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Managing the Murray’s water to combat invasive species

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Healthy wetland, Cobram, Victoria.Healthy wetland, Cobram, Victoria.

Dense weed infestations are a familiar sight along rivers the world over. Why are river banks, floodplains and floodplain wetlands so susceptible to alien species invasion? And what can we do about it?

While there are many competing ideas to explain riverside (riparian) weed invasion, it seems that restoring more natural flows is one sure way to reduce the number of alien plants along the River Murray.

A study published in the Journal of Applied Ecology earlier this year indicates that flow regulation has led to weed invasion and a reduction in native plant diversity along the River Murray.

By reducing the size of natural flood events, river regulation has provided conditions that favour alien plants at the expense of native ones.

The study, led by Dr Jane Catford of the School of Botany at the University of Melbourne, surveyed plant communities and modelled flood histories of 24 riparian wetlands along the River Murray between Albury and Echuca to determine the effects of river flow regulation on the flora.

Dr Catford said the study confirmed the notion that riparian weed invasion may be related to changes in river flows, and it allowed scientists to identify what kind of flow alterations have had most impact along the Murray.

“The control of river flows has altered flooding patterns and reduced the size of natural floods, which in turn has created a favourable environment for alien plant species at the expense of native ones,” she said.

“Floods that would have occurred every 20 years are now occurring every 32 years, and median flows to the sea are reduced by 71%.”

Wetlands that were impacted most by flow regulation were found to have the highest cover of alien plants and the lowest cover of native plants.

“Native species are adapted to natural environmental conditions. Changes to these conditions can reduce their abundance paving the way for alien invaders. This is exactly what has happened along the Murray”, Dr Catford said.
 
“The reduction of native species and increase in alien weeds marks a change in the structure and function of these wetlands.”

The observed decrease in biodiversity is particularly worrisome because it hampers the ability of flora and fauna to adapt to other stresses, like climate change.

But it is not aInvasive Sagittata platyphylla, Cobrawonga.Invasive Sagittata platyphylla, Cobrawonga.ll bad news.

Dr Catford and her coauthors note that environmental flows should help redress the balance between native and alien species.

This presents a novel way to control weeds in river ecosystems, which are less suited to chemical herbicides and mechanical weed removal.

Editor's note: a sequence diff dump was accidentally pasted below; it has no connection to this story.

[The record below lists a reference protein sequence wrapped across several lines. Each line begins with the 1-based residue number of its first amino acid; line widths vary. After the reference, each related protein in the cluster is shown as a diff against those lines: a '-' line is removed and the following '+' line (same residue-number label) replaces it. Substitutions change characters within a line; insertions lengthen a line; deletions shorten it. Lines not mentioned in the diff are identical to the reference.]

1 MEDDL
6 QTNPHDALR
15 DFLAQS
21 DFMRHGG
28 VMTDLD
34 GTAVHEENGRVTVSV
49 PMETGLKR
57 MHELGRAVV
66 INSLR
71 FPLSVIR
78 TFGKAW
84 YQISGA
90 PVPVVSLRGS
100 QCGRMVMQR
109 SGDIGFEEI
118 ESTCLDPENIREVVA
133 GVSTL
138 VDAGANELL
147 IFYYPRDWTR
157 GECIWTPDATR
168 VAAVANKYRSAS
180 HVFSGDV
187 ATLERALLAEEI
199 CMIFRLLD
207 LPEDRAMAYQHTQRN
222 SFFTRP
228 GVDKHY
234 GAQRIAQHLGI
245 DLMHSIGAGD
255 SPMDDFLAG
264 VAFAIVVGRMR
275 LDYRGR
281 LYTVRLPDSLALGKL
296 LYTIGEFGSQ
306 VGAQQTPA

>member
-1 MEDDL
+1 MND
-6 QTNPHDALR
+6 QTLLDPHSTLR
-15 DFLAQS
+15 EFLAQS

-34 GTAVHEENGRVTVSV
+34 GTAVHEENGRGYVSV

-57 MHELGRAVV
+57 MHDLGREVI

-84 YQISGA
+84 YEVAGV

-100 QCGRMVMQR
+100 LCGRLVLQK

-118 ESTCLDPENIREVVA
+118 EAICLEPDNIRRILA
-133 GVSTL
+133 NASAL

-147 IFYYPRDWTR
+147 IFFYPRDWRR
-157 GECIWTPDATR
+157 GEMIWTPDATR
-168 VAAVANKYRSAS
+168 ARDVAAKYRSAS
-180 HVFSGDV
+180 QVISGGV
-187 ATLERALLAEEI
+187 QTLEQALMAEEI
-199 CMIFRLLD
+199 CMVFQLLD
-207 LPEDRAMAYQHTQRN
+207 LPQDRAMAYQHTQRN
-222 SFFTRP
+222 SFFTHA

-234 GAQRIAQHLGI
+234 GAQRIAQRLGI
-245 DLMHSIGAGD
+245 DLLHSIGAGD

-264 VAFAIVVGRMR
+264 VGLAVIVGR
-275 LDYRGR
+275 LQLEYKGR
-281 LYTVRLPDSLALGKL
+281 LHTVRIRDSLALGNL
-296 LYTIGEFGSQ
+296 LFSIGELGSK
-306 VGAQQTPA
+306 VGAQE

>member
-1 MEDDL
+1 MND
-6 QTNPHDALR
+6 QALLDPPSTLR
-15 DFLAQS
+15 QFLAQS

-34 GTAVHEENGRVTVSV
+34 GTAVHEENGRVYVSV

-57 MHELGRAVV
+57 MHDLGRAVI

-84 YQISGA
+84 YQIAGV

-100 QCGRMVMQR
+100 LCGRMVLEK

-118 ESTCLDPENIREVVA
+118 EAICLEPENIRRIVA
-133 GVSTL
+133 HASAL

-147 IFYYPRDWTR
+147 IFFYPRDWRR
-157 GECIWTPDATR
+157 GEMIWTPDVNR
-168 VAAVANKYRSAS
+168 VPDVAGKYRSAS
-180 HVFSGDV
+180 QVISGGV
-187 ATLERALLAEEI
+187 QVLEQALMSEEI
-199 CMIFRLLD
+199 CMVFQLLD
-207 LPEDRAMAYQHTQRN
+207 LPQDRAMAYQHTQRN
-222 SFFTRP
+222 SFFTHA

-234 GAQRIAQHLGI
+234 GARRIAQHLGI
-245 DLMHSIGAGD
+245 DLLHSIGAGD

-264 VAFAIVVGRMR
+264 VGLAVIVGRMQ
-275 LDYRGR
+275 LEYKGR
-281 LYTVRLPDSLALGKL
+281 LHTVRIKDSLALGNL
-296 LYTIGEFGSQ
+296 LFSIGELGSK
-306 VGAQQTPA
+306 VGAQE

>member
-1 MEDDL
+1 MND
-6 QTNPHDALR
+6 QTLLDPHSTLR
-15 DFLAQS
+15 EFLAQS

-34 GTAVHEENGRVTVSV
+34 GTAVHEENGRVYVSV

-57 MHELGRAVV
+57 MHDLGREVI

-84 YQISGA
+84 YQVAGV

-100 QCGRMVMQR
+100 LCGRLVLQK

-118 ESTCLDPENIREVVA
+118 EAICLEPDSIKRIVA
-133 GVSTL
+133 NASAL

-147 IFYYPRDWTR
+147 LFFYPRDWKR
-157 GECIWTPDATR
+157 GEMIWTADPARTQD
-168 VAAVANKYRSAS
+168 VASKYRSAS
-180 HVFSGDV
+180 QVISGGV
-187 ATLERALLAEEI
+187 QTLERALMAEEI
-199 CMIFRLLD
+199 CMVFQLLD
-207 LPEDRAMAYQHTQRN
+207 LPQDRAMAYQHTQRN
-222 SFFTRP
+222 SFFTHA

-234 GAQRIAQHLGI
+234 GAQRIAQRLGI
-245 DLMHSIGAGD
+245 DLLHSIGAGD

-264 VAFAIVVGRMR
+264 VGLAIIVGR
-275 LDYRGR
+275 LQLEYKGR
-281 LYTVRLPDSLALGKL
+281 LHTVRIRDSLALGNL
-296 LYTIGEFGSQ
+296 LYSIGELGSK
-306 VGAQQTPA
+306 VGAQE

Dr Catford recommends that environmental water be used to augment natural floods that typically occur in spring. Increasing the size of mid-range floods (i.e. 10-20 ARI under the natural sequence) in particular will kill most of the weeds and will encourage growth and reproduction of native plants.

“Some of these wetlands are literally wall-to-wall with a single invasive species. Restoring more natural flooding patterns will help control such species and increase native diversity”, Dr Catford said.

Wetland plants improve water quality and provide crucial habitat and food for birds, fish, turtles and other animals. Changes to wetland flora will impair these functions, which contribute to an estimated $2.1 billion dollars annually for local regions 
About 90% of wetlands in the Murray-Darling Basin have been lost since European settlement, so it is essential to look after the ones that remain.

Some of the study wetlands were in Barmah Forest, a Ramsar site recognized for its international importance. As a signatory of the Ramsar Convention, Australia is obliged to conserve these wetlands.
Jane Catford in wetland, CobramJane Catford in wetland, Cobram
 “I also examined the effect of human-mediated weed dispersal, grazing, soil and water characteristics etc, but flow regulation was the clearly the main factor associated with weed invasion”, Catford said.

That said, alien plants can easily escape from gardens, and people commonly have their compost heaps at the back of their block near the local creek.

“Choosing natives and disposing of alien plants in green waste bins – or regular bins for some species – would certainly help reduce the spread of invasive plants”, Catford advises.

By Dr Jane Catford, School of Botany, The University of Melbourne

Reference: Catford, J. A., B. J. Downes, C. J. Gippel, and P. A. Vesk (2011) Flow regulation reduces native plant cover and facilitates exotic invasion in riparian wetlands. Journal of Applied Ecology 48: 432-442.

For more information or a copy of the paper, please contact Dr Jane Catford, School of Botany, The University of Melbourne, E. [email protected]unimelb.edu.au

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